"Is My Hip Out of Place?"

By Jake Francis

This is something I hear a lot from people: "my hips out of place", "my spine is misaligned", "I've got one leg shorter than the other"...

I find it quite frustrating to hear to be honest with you, because this isn't normal thought.. It has come from someone else. Whether, it is from friends or family, or another professional whom has mis-spoken, it doesn't really matter. The point is, that these statements won't be the real reason you have come to see me - a musculoskeletal injury specialist. Let's go through each of these statements and try to dispel a few myths.

"My hip's out of place"

Right, lets look at the anatomy of the hip. The hip joint is a ball and socket joint (perhaps the most stable joint in the body). It is made up of the head of the femur (the ball) and a very deep socket for it to insert into, called the acetabulum. The ball of this joint, is very unlikely to be out of place because the socket encompasses it and surrounds it in such a way that it is extremely difficult to shift it out of place. If it is out of place, you have probably had some quite severe trauma, such as hip dislocation. If this happens, you'll probably be in searing acute agony and unable to move from the floor - you certainly won't be able to walk into a clinic and calmly explain what your issue is.

Now, sometimes people aren't actually referring to the hip joint, but more their pelvis or sacroiliac joint (SIJ). The SIJ is the articulation between ilium (your pelvis, which contains the concavity of the acetabulum) and the sacrum, which is the lowest portion of your spinal column and is completely fused vertebrae. This joint has very little movement (2-4 degrees), which would suggest it is very stable. When we look further at the anatomy, it has a lot of thick ligaments surrounding the joint... and ligaments a designed to hold things together, and not allow much movement. Of course, it is possible for your SIJ to be misaligned, but it is very unlikely this will cause you a great deal of problems. It is far more likely that you have some muscular imbalances that may be referring pain or discomfort around your hips and SIJ.

"My spine is misaligned"

Ok, so I was recently reflecting on this one. Your spine is made up of 24 vertebrae (not including the fused vertebrae of the sacrum and coccyx). These all have the ability and freedom to move, through bending, extending and rotating. I'd like to note at this point, they wouldn't have this ability if they were not meant to move - so move your spine! Now, in terms of mis-alignment of your spine, there are already three natural curvatures in your spine that should be there. There are also a few other curvatures that might be interpreted as misalignment. One in particular is called scoliosis. This for many people won't cause any problems whatsoever, and doesn't even need to be mentioned. If it doesn't affect your life, your sport, and you have no pain, it really isn't a problem. Scoliosis is usually congenital anyway, so if it hasn't caused an issue throughout your life, it is very unlikely that it is the cause of your injury or pain when you walk into clinic.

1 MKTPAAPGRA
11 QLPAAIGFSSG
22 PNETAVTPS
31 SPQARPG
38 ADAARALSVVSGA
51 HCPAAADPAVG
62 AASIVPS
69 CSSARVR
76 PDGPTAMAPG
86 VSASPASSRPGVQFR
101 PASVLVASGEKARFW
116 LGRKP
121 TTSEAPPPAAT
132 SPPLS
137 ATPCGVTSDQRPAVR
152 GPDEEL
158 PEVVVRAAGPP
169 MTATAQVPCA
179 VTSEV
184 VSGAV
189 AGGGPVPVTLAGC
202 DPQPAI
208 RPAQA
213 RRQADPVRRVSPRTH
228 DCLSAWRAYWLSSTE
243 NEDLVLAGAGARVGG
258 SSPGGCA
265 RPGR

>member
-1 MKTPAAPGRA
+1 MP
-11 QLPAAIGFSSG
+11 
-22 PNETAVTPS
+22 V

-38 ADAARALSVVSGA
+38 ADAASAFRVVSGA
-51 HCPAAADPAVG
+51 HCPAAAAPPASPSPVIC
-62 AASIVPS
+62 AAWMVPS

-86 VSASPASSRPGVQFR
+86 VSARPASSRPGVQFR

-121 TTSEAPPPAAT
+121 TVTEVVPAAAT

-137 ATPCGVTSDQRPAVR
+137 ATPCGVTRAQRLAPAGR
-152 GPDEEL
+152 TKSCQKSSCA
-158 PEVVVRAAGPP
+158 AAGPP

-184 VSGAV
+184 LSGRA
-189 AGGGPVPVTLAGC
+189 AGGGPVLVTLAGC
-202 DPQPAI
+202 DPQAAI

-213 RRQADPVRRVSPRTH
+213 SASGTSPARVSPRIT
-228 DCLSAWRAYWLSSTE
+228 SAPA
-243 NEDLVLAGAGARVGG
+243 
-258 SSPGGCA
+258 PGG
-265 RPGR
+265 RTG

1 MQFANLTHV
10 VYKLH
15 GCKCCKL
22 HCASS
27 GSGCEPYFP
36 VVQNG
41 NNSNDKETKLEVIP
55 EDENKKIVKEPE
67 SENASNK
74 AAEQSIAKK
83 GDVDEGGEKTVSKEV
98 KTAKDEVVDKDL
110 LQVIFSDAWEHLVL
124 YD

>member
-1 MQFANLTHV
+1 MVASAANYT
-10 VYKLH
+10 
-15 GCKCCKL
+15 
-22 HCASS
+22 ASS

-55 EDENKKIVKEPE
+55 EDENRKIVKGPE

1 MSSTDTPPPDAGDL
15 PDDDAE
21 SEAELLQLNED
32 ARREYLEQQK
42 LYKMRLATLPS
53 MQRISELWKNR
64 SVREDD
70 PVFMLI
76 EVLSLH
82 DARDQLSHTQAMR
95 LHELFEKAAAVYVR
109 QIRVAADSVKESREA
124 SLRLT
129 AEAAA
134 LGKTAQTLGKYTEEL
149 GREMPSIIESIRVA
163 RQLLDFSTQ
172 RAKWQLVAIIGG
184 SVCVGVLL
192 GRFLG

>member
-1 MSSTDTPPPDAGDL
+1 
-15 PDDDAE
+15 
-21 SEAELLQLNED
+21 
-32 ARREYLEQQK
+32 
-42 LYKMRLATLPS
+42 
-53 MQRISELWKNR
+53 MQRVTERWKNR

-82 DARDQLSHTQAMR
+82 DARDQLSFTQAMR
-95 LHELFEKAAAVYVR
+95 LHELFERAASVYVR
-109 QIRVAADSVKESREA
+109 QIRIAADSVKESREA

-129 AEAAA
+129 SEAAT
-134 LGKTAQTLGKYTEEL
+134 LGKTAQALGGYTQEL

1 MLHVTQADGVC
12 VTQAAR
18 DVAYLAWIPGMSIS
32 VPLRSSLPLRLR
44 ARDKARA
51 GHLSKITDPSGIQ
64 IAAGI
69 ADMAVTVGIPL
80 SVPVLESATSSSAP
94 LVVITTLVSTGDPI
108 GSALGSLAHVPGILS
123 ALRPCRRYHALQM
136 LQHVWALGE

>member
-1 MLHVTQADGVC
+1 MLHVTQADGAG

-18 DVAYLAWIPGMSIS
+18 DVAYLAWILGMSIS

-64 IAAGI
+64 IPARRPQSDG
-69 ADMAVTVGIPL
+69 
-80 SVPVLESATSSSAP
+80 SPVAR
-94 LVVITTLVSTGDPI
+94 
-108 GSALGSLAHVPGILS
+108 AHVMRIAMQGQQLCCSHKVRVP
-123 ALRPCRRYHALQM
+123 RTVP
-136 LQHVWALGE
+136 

I would also like to point out that genetically, every human in the world is different. That will include things like body shape and bone structure, amongst other things. So, you could say differences in your spine's alignment are normal. If we look further at our spinal anatomy. It is surrounded by ligaments, muscles and tendons, keeping it stable and resilient. And let's remember that, although the spine as whole can move a lot, individual vertebrae have small amounts of movement. So again, misalignment is unlikely to be the cause of your injury or pain.

"I've got one leg shorter than the other"

This one is particularly frustrating. Think about the common sense of this. Having one leg shorter or longer than the other is like wearing a shoe on one foot and not on the other - we've all done it, don't deny it. So, you would be walking around all the time with a weird and uncontrollable limp. Don't get me wrong it is a very possible condition to have differing leg lengths - I, myself have an ulnar that has grown half a centimetre too long, which means I have trouble rotating my hand upwards, amongst other things.

However, leg discrepancies are extremely obvious, and a therapist should know pretty instantly that this is a problem when you walk through their door. They should not need to measure your leg length to determine this as a problem. Although, if they do think it is a problem, they should measure your leg length to confirm it. It is possible to have fractional differences in leg length, but this has a negligible affect on everything. Essentially, if you are walking with out that one shoe on limp then your issues are most likely not due to your leg length.

So, in conclusion, stop focusing on misalignment, limb length... These are possible but very unlikely if you are walking in fairly normally and calmly explaining your issue. There is more likely to be some muscle imbalance or lack of movement somewhere. So don't fear, your issue is fixable!


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